Trends In Wedding Photography

Some people are looking for something different and they need only look at recent trends in wedding photography or even wedding photo booths.  Some people don’t like the traditional “posed” pictures in wedding albums, and have turned to alternatives such as unposed candid photos, black and white photos, and photojournalism type shots. The photojournalism shots are usually more animated, and might show the bride and her bridesmaids running into the church in the rain, or the groomsmen playing around outside, or guests having a wild time at the reception, you get the picture.  These can provide a refreshing departure from the way everybody else does it, and make your wedding album unique.  Instead of a standard color photo of the bride and groom posing by a fountain and staring into the camera, try a different shot like a black and white photo of the bride and groom looking away from the camera out into the ocean, contemplating their future together.

Should The Studio Use 35 mm Cameras or Medium Format (2 1/4″ frame) Cameras

Boy did I open a can of worms! This is the biggest debate next to the Grassy Knoll.  Sure 35 mm cameras and film improved in the 90’s, but so did 120 film, and you still can’t beat laws of enlargement physics!  A medium format negative (2 1/4″ x 2 1/4″) only needs to be enlarged 1/4 that of a 35 mm negative, resulting in finer grain and sharper pictures 4X that of 35 mm. On 8×10 photos the difference in quality is noticeable! Don’t skimp on the film.

I love my Nikon, but If I take pictures at a friend’s wedding I only use it as a backup. The true professional with their heart in the assignment uses a medium format camera, because when 8×10 or 16×20 blowups are made, There is a difference. And I know a lot of people who have 16 x 20’s made. Regardless of what anyone tells you, there is a difference at 8×10. Since you are paying a lot of money for them to shoot your wedding, don’t let them insult you with lame excuses of why it’s ok for them to use 35 mm.  The only benefit is that it’s cheaper to process, providing more profit for the studio, and 35 mm cameras are easier for some photographers to carry around. You might as well give your 35 mm camera to a photojournalism student who will shoot your wedding for half the cost. Any photographer who tells you there’s no difference between 35 mm and 120 film, is a moron.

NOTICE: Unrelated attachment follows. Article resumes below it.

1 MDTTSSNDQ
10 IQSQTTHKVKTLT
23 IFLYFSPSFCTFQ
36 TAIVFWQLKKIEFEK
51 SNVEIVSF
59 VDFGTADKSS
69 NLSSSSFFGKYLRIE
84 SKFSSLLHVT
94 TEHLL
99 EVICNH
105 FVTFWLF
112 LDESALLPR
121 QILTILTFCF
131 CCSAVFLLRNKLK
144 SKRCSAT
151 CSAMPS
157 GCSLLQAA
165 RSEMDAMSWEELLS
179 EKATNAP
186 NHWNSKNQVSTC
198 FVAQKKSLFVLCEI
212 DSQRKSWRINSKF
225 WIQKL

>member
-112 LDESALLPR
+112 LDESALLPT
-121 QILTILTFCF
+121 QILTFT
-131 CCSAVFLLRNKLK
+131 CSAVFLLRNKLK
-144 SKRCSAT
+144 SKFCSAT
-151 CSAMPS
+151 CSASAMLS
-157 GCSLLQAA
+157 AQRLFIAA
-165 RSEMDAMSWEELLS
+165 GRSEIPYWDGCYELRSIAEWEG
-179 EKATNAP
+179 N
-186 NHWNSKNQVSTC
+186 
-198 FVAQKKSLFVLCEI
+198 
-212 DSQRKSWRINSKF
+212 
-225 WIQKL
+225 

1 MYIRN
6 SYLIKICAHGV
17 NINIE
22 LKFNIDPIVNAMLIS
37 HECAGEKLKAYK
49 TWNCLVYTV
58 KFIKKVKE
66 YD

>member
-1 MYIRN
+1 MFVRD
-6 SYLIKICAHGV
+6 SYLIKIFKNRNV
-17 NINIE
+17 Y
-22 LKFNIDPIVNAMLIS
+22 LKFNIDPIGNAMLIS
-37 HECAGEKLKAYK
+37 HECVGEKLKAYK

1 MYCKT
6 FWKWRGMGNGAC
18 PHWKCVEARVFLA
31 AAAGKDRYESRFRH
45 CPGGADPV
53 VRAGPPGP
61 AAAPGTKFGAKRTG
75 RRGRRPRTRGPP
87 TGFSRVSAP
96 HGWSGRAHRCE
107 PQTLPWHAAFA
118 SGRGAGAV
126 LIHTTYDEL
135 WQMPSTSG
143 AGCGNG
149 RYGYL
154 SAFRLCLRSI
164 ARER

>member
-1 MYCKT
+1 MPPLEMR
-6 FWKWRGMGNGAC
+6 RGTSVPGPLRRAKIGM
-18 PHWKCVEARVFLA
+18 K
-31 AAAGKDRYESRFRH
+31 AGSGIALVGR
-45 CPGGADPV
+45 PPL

This is a very controversial subject.  Many photographers will use 35 mm cameras for the candid shots, which I’m still on the fence about, preferring the medium format cameras like Hasselblad, Mamiya, etc.  Many photographers have emailed me to complain that 35 mm cameras are easier to use for candid shots than Hasselblad.  Personally, I disagree, I think any camera is as easy to use the next one.  While the Hassey is a bit heavier, I think the quality of the photograph is worth whatever “extra weight” they are complaining about. I think they are wimps and should just quit whining about it and give us all a break.

Of course the many studios that do use Hasselblad for weddings don’t complain at all, because they agree with me and want to provide their customers with that extra bit of quality. I think many of these complaining studios are coming up with excuses to hide the real issue:  they can’t afford a Hasselblad, or they refuse to spend the money on one.  Some have come up with creative excuses like “they are mechanically unreliable, so we don’t use them”.  The studio that shot our wedding sends all their Hasselblad equipment TO THE FACTORY for an overhaul every year, whether it needs it or not.  If the complainers were that conscientious about maintenance, they would not have to worry about mechanical breakdown.



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